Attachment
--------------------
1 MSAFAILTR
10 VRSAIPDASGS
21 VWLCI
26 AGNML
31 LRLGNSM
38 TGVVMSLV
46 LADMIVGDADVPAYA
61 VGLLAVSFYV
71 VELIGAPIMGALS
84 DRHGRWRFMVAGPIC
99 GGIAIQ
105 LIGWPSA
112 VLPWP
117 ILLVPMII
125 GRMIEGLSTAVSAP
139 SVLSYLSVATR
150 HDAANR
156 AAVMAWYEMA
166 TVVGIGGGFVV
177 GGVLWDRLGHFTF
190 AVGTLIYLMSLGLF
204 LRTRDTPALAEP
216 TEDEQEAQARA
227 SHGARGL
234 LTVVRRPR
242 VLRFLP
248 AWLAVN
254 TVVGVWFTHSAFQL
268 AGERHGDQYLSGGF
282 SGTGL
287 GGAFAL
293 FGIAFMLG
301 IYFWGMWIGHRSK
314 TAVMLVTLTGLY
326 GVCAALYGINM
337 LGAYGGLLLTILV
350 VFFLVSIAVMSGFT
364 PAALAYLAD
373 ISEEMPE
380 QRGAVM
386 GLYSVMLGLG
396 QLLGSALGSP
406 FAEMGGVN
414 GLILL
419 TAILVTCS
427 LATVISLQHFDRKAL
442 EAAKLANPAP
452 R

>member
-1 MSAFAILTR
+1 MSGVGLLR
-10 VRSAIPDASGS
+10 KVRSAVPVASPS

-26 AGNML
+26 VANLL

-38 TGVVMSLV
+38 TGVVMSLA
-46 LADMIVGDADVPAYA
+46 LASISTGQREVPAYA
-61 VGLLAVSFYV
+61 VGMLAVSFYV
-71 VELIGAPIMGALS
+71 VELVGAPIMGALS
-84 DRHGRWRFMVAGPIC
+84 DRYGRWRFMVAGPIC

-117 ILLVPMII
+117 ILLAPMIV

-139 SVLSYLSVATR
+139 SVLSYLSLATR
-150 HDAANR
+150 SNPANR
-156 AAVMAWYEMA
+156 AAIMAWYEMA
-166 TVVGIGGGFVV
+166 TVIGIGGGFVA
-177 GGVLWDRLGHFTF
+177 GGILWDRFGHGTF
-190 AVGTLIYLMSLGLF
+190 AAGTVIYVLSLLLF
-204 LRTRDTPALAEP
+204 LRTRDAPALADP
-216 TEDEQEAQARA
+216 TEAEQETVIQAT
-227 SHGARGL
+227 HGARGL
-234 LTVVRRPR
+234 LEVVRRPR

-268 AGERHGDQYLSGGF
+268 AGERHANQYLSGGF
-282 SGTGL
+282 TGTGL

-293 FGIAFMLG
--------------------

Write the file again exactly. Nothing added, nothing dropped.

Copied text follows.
1 MSAFAILTR
10 VRSAIPDASGS
21 VWLCI
26 AGNML
31 LRLGNSM
38 TGVVMSLV
46 LADMIVGDADVPAYA
61 VGLLAVSFYV
71 VELIGAPIMGALS
84 DRHGRWRFMVAGPIC
99 GGIAIQ
105 LIGWPSA
112 VLPWP
117 ILLVPMII
125 GRMIEGLSTAVSAP
139 SVLSYLSVATR
150 HDAANR
156 AAVMAWYEMA
166 TVVGIGGGFVV
177 GGVLWDRLGHFTF
190 AVGTLIYLMSLGLF
204 LRTRDTPALAEP
216 TEDEQEAQARA
227 SHGARGL
234 LTVVRRPR
242 VLRFLP
248 AWLAVN
254 TVVGVWFTHSAFQL
268 AGERHGDQYLSGGF
282 SGTGL
287 GGAFAL
293 FGIAFMLG
301 IYFWGMWIGHRSK
314 TAVMLVTLTGLY
326 GVCAALYGINM
337 LGAYGGLLLTILV
350 VFFLVSIAVMSGFT
364 PAALAYLAD
373 ISEEMPE
380 QRGAVM
386 GLYSVMLGLG
396 QLLGSALGSP
406 FAEMGGVN
414 GLILL
419 TAILVTCS
427 LATVISLQHFDRKAL
442 EAAKLANPAP
452 R

>member
-1 MSAFAILTR
+1 MSGVGLLR
-10 VRSAIPDASGS
+10 KVRSAVPVASPS

-26 AGNML
+26 VANLL

-38 TGVVMSLV
+38 TGVVMSLA
-46 LADMIVGDADVPAYA
+46 LASISTGQREVPAYA
-61 VGLLAVSFYV
+61 VGMLAVSFYV
-71 VELIGAPIMGALS
+71 VELVGAPIMGALS
-84 DRHGRWRFMVAGPIC
+84 DRYGRWRFMVAGPIC

-117 ILLVPMII
+117 ILLAPMIV

-139 SVLSYLSVATR
+139 SVLSYLSLATR
-150 HDAANR
+150 SNPANR
-156 AAVMAWYEMA
+156 AAIMAWYEMA
-166 TVVGIGGGFVV
+166 TVIGIGGGFVA
-177 GGVLWDRLGHFTF
+177 GGILWDRFGHGTF
-190 AVGTLIYLMSLGLF
+190 AAGTVIYVLSLLLF
-204 LRTRDTPALAEP
+204 LRTRDAPALADP
-216 TEDEQEAQARA
+216 TEAEQETVIQAT
-227 SHGARGL
+227 HGARGL
-234 LTVVRRPR
+234 LEVVRRPR

-268 AGERHGDQYLSGGF
+268 AGERHANQYLSGGF
-282 SGTGL
+282 TGTGL

-293 FGIAFMLG